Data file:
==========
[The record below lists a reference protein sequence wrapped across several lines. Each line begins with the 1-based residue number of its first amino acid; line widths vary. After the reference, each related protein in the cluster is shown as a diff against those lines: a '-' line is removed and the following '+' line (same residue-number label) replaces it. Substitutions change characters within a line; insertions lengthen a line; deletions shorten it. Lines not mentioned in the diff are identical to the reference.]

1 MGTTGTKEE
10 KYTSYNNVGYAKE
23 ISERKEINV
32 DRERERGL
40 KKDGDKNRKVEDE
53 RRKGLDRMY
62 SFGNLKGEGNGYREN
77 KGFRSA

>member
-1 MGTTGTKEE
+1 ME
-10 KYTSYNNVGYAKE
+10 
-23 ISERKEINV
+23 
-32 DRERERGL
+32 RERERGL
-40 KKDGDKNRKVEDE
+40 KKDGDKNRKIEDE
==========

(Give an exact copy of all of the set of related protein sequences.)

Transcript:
[The record below lists a reference protein sequence wrapped across several lines. Each line begins with the 1-based residue number of its first amino acid; line widths vary. After the reference, each related protein in the cluster is shown as a diff against those lines: a '-' line is removed and the following '+' line (same residue-number label) replaces it. Substitutions change characters within a line; insertions lengthen a line; deletions shorten it. Lines not mentioned in the diff are identical to the reference.]

1 MGTTGTKEE
10 KYTSYNNVGYAKE
23 ISERKEINV
32 DRERERGL
40 KKDGDKNRKVEDE
53 RRKGLDRMY
62 SFGNLKGEGNGYREN
77 KGFRSA

>member
-1 MGTTGTKEE
+1 ME
-10 KYTSYNNVGYAKE
+10 
-23 ISERKEINV
+23 
-32 DRERERGL
+32 RERERGL
-40 KKDGDKNRKVEDE
+40 KKDGDKNRKIEDE